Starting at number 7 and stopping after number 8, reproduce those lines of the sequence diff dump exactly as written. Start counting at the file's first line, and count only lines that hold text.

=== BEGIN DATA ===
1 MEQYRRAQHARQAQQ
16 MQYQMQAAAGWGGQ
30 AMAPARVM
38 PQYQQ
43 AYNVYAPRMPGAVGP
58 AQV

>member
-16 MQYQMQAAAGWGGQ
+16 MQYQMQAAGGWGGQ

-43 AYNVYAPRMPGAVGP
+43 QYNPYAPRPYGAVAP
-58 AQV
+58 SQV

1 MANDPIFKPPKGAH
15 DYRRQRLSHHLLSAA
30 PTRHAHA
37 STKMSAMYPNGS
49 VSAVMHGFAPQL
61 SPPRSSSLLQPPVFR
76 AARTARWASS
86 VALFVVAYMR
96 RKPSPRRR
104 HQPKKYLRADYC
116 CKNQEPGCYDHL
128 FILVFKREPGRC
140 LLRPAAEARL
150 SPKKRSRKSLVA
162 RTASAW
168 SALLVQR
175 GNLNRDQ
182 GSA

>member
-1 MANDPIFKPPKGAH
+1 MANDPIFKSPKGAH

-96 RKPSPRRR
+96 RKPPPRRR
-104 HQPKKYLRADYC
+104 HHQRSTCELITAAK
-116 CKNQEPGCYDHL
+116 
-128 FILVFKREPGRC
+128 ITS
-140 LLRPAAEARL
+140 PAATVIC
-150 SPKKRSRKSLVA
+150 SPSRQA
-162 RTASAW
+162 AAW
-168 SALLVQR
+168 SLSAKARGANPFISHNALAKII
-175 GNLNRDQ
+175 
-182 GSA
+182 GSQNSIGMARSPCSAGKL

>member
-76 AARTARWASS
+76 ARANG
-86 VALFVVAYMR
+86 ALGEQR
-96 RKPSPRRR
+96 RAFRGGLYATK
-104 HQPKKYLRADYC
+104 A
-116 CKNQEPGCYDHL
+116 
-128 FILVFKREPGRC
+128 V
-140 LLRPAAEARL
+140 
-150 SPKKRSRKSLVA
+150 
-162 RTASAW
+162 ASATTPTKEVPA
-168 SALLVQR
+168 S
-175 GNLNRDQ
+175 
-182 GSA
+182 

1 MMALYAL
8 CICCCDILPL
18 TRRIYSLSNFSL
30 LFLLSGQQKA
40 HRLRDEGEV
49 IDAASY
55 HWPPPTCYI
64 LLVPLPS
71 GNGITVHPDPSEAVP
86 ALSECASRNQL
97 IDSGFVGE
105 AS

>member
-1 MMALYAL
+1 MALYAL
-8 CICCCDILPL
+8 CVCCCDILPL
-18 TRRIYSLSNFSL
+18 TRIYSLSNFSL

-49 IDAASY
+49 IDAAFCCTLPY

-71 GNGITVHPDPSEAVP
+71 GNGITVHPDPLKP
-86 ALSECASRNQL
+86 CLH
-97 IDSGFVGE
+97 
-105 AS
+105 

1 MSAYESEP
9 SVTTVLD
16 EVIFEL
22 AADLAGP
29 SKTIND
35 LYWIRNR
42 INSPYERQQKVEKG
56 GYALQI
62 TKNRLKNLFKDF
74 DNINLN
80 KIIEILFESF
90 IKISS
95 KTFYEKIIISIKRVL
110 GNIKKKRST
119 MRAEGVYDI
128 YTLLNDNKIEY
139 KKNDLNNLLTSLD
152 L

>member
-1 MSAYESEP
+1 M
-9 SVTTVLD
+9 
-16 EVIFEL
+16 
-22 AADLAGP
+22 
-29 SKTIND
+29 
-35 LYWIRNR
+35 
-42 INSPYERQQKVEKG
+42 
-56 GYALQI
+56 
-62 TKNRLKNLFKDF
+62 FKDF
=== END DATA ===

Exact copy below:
>member
-16 MQYQMQAAAGWGGQ